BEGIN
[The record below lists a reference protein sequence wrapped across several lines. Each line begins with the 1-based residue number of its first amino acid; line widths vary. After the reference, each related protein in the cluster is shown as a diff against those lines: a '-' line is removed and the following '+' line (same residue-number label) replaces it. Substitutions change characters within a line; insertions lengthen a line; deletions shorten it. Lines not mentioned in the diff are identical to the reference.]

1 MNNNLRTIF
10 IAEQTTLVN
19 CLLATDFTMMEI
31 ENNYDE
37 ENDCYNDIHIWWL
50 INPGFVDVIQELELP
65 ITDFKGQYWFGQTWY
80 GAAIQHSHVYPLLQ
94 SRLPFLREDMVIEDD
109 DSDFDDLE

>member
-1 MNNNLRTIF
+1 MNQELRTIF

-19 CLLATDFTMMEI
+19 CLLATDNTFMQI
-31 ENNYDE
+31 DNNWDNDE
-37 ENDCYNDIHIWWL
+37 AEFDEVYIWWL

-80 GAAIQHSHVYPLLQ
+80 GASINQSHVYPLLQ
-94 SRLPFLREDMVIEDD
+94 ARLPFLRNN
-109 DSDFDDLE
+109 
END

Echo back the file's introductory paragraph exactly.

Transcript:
[The record below lists a reference protein sequence wrapped across several lines. Each line begins with the 1-based residue number of its first amino acid; line widths vary. After the reference, each related protein in the cluster is shown as a diff against those lines: a '-' line is removed and the following '+' line (same residue-number label) replaces it. Substitutions change characters within a line; insertions lengthen a line; deletions shorten it. Lines not mentioned in the diff are identical to the reference.]